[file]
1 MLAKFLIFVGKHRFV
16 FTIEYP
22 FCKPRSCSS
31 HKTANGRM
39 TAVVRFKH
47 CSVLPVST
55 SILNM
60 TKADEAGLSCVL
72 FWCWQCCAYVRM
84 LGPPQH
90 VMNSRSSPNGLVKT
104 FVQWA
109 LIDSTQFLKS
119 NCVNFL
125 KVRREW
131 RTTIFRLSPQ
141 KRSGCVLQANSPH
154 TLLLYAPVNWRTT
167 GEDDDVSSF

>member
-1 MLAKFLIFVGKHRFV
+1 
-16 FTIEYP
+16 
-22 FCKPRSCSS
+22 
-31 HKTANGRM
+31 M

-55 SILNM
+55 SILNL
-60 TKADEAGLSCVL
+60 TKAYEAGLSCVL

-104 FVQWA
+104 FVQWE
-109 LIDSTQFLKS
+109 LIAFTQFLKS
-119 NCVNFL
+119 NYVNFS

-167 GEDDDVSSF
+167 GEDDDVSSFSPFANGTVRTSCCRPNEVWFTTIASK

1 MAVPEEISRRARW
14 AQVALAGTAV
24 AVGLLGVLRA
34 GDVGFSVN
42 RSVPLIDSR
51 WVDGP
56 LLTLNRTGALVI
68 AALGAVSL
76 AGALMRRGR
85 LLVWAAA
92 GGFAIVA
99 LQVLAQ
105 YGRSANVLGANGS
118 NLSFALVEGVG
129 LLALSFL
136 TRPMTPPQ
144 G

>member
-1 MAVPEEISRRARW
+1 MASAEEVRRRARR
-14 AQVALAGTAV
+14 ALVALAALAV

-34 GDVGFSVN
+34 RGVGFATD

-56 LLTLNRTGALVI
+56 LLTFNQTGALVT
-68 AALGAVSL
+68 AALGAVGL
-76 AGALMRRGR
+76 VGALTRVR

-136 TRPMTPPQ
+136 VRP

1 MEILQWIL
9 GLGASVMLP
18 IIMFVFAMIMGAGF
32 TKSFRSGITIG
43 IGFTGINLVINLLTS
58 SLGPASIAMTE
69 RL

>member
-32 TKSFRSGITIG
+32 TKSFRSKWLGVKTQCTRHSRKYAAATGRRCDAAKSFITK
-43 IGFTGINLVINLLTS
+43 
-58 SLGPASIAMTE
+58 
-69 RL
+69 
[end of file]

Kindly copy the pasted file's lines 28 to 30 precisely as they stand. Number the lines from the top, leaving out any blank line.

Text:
+31 M

-55 SILNM
+55 SILNL